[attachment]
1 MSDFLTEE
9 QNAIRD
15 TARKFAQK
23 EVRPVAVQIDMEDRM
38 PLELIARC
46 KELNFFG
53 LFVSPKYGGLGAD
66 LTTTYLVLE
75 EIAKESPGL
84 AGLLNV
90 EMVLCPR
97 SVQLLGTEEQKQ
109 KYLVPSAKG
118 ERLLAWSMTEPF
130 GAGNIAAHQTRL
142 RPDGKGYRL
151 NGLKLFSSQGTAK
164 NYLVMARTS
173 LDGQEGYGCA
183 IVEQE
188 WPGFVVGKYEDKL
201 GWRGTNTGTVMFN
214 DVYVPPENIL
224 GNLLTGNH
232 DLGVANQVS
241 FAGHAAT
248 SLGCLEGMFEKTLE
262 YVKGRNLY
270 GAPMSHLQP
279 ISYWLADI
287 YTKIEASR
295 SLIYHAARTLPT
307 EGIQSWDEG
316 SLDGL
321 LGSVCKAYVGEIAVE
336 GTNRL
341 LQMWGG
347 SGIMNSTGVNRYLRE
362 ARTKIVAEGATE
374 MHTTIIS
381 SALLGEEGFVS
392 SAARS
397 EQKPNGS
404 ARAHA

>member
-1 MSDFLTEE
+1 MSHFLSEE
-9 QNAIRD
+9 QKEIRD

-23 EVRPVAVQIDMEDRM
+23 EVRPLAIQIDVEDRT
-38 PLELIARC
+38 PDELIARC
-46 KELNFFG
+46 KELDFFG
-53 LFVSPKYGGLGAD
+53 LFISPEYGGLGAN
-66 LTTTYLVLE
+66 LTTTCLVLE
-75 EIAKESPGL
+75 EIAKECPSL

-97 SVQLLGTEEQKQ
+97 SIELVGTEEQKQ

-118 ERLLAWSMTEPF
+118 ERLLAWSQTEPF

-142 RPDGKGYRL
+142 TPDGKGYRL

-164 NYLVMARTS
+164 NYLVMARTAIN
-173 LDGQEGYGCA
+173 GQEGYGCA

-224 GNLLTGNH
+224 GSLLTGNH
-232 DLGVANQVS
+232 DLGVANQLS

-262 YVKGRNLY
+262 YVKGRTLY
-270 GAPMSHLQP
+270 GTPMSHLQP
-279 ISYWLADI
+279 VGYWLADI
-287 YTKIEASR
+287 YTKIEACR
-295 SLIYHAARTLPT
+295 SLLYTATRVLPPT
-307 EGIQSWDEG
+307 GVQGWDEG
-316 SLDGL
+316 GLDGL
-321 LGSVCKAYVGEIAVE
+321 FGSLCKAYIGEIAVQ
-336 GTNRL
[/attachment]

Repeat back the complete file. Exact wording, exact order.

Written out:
1 MSDFLTEE
9 QNAIRD
15 TARKFAQK
23 EVRPVAVQIDMEDRM
38 PLELIARC
46 KELNFFG
53 LFVSPKYGGLGAD
66 LTTTYLVLE
75 EIAKESPGL
84 AGLLNV
90 EMVLCPR
97 SVQLLGTEEQKQ
109 KYLVPSAKG
118 ERLLAWSMTEPF
130 GAGNIAAHQTRL
142 RPDGKGYRL
151 NGLKLFSSQGTAK
164 NYLVMARTS
173 LDGQEGYGCA
183 IVEQE
188 WPGFVVGKYEDKL
201 GWRGTNTGTVMFN
214 DVYVPPENIL
224 GNLLTGNH
232 DLGVANQVS
241 FAGHAAT
248 SLGCLEGMFEKTLE
262 YVKGRNLY
270 GAPMSHLQP
279 ISYWLADI
287 YTKIEASR
295 SLIYHAARTLPT
307 EGIQSWDEG
316 SLDGL
321 LGSVCKAYVGEIAVE
336 GTNRL
341 LQMWGG
347 SGIMNSTGVNRYLRE
362 ARTKIVAEGATE
374 MHTTIIS
381 SALLGEEGFVS
392 SAARS
397 EQKPNGS
404 ARAHA

>member
-1 MSDFLTEE
+1 MSHFLSEE
-9 QNAIRD
+9 QKEIRD

-23 EVRPVAVQIDMEDRM
+23 EVRPLAIQIDVEDRT
-38 PLELIARC
+38 PDELIARC
-46 KELNFFG
+46 KELDFFG
-53 LFVSPKYGGLGAD
+53 LFISPEYGGLGAN
-66 LTTTYLVLE
+66 LTTTCLVLE
-75 EIAKESPGL
+75 EIAKECPSL

-97 SVQLLGTEEQKQ
+97 SIELVGTEEQKQ

-118 ERLLAWSMTEPF
+118 ERLLAWSQTEPF

-142 RPDGKGYRL
+142 TPDGKGYRL

-164 NYLVMARTS
+164 NYLVMARTAIN
-173 LDGQEGYGCA
+173 GQEGYGCA

-224 GNLLTGNH
+224 GSLLTGNH
-232 DLGVANQVS
+232 DLGVANQLS

-262 YVKGRNLY
+262 YVKGRTLY
-270 GAPMSHLQP
+270 GTPMSHLQP
-279 ISYWLADI
+279 VGYWLADI
-287 YTKIEASR
+287 YTKIEACR
-295 SLIYHAARTLPT
+295 SLLYTATRVLPPT
-307 EGIQSWDEG
+307 GVQGWDEG
-316 SLDGL
+316 GLDGL
-321 LGSVCKAYVGEIAVE
+321 FGSLCKAYIGEIAVQ
-336 GTNRL